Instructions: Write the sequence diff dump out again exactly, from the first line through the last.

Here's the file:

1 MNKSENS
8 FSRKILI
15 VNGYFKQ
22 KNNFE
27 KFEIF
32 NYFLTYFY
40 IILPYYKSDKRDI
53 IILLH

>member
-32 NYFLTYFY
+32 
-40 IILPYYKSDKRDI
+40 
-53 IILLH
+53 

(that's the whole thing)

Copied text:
1 MNKSENS
8 FSRKILI
15 VNGYFKQ
22 KNNFE
27 KFEIF
32 NYFLTYFY
40 IILPYYKSDKRDI
53 IILLH

>member
-32 NYFLTYFY
+32 
-40 IILPYYKSDKRDI
+40 
-53 IILLH
+53 